Handyside made a model of the bridge. We read in the Nelson Colonist of 40 October 1864, under the heading Wai-au-ua Bridge: 'Mr Handyside, the builder of this light, large and graceful bridge over the Wai-au-ua River in this province, has just finished a beautiful model of the bridge which is to be sent to the New Zealand Exhibition in Otago. Steep banks of the river are shown and the great span and side works with jointings and boltings are exhibited in a miniature one fortieth the size of the actual structure. Every bolt, nut and screw, each iron knee and keeper fixed with molten lead into the solid rock and holding the timber firm, every spar of timber used in the bridge itself, has their parallel in this model.

The bridge itself, designed by Mr Blackett, Provincial Engineer, has a length of roadway from bank to bank of 320 feet and its breadth is 7 feet. The span of the arch above the river is 120 feet. The size of the model is one-fortieth of these dimensions, a minature horse of the same proportion to actual life is placed on the bridge and shows the great size of the building which consumed 30,000 feet of timber, 10 hundred weight of ironwork and one hundred weight of lead and cost the very moderate sum of 2,200 pounds. The model we venture to say will form one of the greatest ornaments of the Exhibition, besides being a most useful specimen of how to bridge New Zealand rivers.'

In the official catalogue the model is listed, also a painting by the artist John Gully of the bridge, and various other products of the Province. It is not known what became of the model, but the picture is in the Suter Gallery, waiting cleaning and restoration. For many years it hung in the old public library.

In 1866, Handyside was working with Blackett on a reservoir just below the Brook dam. This was never used, as it was cracked by an earthquake soon after it was finished, and it was found that the water supply was satisfactory without it. About this time, Handyside injured his elbow while working. He must also have displeased the Provincial Government in some way, as he was page 38dismissed and refused compensation. In the rather pathetic petition which he presented to the Provincial Government, he reminded them of his years of faithful service and, in particular, that he had saved them a thousand pounds in the building of the Waiau Bridge. The Council allowed the petition to 'lie on the table', but there was no other result.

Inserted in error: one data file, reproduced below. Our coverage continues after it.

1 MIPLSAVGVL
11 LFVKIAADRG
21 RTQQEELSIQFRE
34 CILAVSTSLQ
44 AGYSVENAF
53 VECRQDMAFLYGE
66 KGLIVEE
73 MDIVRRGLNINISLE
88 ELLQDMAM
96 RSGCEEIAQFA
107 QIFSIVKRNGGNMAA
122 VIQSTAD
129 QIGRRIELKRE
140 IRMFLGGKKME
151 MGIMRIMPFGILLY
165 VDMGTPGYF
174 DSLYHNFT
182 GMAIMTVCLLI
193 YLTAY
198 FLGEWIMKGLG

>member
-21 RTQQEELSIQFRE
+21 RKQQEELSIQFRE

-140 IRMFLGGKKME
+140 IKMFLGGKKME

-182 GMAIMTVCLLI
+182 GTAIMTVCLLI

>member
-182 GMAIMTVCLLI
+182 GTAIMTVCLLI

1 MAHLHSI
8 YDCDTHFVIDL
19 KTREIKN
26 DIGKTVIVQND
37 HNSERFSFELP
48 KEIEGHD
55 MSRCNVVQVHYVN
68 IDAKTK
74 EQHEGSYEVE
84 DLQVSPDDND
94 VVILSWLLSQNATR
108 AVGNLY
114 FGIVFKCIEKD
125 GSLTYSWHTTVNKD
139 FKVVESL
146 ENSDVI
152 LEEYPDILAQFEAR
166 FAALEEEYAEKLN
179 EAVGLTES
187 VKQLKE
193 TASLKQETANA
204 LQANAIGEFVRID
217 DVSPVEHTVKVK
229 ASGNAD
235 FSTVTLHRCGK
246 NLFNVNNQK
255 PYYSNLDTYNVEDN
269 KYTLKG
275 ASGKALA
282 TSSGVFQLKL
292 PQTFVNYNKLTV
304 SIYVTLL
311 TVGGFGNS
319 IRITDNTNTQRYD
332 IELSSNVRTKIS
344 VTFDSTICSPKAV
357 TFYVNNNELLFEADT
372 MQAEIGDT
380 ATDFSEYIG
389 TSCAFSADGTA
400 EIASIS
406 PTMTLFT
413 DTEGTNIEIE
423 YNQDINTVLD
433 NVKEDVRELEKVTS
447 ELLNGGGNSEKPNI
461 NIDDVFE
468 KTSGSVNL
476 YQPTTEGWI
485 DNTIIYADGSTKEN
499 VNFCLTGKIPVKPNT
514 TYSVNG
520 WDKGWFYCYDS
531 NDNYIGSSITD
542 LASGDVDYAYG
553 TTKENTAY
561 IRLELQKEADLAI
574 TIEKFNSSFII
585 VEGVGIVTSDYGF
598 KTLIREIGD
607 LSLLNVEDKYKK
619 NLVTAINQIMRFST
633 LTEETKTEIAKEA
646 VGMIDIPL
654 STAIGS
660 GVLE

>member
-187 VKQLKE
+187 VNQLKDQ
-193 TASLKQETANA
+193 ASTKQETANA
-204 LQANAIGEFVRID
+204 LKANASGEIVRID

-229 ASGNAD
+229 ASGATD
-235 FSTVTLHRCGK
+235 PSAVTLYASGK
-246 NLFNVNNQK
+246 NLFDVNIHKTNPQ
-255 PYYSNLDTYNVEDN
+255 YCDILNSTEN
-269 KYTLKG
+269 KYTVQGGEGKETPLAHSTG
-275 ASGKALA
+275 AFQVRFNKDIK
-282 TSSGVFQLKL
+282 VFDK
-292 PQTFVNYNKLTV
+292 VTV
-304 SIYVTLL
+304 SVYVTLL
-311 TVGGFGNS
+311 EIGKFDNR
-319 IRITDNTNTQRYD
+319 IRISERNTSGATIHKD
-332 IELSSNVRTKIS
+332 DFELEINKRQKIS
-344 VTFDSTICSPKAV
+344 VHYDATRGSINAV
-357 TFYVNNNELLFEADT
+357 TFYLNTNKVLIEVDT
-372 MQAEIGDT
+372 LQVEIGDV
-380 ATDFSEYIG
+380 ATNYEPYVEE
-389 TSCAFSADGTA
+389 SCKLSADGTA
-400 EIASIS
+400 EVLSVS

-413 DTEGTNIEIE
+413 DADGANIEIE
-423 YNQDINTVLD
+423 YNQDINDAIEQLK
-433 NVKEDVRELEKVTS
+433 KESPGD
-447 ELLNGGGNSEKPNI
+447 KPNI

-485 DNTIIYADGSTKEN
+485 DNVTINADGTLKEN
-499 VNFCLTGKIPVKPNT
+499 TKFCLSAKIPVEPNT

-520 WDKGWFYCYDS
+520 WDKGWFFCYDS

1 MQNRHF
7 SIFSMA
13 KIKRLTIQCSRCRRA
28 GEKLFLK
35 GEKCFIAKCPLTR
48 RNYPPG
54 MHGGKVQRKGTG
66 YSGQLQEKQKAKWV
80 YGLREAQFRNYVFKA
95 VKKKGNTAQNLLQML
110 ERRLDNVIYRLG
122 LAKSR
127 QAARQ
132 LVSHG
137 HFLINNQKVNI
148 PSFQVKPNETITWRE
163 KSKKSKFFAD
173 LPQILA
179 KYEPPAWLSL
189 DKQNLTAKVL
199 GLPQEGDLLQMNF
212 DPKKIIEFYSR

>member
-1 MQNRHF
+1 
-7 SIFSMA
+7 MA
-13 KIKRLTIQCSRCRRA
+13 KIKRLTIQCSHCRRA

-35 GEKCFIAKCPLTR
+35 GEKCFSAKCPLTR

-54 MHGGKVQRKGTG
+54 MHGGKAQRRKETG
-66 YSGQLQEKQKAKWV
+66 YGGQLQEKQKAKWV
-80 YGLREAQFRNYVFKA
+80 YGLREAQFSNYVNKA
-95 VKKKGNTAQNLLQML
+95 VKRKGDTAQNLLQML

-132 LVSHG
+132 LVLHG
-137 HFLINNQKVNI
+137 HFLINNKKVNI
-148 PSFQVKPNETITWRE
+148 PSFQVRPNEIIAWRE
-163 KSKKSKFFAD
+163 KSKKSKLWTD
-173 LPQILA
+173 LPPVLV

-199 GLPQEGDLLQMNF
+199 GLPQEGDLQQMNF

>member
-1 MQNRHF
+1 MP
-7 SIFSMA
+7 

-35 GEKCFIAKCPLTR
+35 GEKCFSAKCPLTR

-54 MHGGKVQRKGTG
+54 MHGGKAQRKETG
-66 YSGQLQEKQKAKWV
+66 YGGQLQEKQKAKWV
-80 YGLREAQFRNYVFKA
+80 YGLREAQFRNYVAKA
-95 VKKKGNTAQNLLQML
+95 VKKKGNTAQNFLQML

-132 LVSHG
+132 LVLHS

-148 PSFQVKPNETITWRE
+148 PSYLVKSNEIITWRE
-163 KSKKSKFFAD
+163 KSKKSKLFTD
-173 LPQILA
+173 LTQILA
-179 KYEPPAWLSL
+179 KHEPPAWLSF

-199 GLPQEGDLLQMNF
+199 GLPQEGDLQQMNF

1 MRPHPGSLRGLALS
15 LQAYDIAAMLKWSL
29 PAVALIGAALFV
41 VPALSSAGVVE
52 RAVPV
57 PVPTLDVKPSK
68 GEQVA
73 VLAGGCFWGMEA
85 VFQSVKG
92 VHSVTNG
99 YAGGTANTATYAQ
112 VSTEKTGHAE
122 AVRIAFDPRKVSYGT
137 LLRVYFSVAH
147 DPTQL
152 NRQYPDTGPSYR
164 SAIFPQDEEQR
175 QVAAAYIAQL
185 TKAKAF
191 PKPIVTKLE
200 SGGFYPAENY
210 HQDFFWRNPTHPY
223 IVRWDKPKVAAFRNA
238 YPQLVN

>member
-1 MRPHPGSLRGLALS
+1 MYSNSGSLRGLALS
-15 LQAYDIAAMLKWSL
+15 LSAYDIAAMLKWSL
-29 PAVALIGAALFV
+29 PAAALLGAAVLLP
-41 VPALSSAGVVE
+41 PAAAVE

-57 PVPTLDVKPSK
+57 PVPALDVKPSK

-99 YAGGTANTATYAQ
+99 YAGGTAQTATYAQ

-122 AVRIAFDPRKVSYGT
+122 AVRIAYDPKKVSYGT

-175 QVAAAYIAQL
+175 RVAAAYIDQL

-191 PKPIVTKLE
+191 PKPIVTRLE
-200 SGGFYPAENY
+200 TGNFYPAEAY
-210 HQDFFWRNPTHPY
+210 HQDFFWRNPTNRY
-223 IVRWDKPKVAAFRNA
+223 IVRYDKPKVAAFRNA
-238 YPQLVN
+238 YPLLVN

In the meantime, Brunner had surveyed the Hampden (Murchison) township sections. These, and the surrounding farmland, were offered for sale. Most buyers were speculators, who did not settle in the area, but Grigg, in his book Murchison, notes that 'an early settler was Handyside who bought land in July 1866, 230 acres, to the west of the Matakitaki River, near its junctions with the Buller'. Here, Handyside intended to farm beef cattle, as there was a demand for it from a number of gold-diggers in the district.

Arthur Dudley Dobson, who was then doing country work for the Provincial Government, wrote in his Reminiscences that after the works in the Brook were finished "Handyside took his wife and family to the Upper Buller Valley where Murchison now is and commenced farming. I do not think he made good, for he turned his attention to mechanical invention, and patented an engine that was to revolutionise the present style of railways for new countries. The tracks were to be laid down on any road, irrespective of steep grades. On arriving at a steep grade, the engine was to go up the grade a suitable distance unwinding a wire rope from a drum attached to the engine, then on arriving at a good position, the engine was to drop two levers on to the road which fixed it firmly in position, whilst it wound up the rope, and dragged the train up to the engine. The brakes then being put fast in the train, the engine went on ahead again. How the train was to go down hill and how the rope was to be worked on a winding road, was all left to future development. However Handyside persuaded a few speculators to form a little company to patent the invention and to send him to England to get the plans taken up. He had a small engine constructed with the proposed fixing levers, and it was tested pulling trucks out of a gravel pit. Then unfortunately he contracted typhoid fever and died."

Dobson did not hear what happened to Handyside's wife and family, but there is an unconfirmed report that some of his family returned to New Zealand and settled in Auckland.


Dobson, A. D. Reminiscences, 1930

Gardner, W. J. The Amuri, 1965

Nelson Provincial Council. Votes and Proceedings

N.Z. Industrial Exhibition, 1865, Dunedin. Official Catalogue

Overton, J. D. The process of exploration: Nelson 1841–1865. Thesis, 1978

The Colonist, The Nelson Examiner.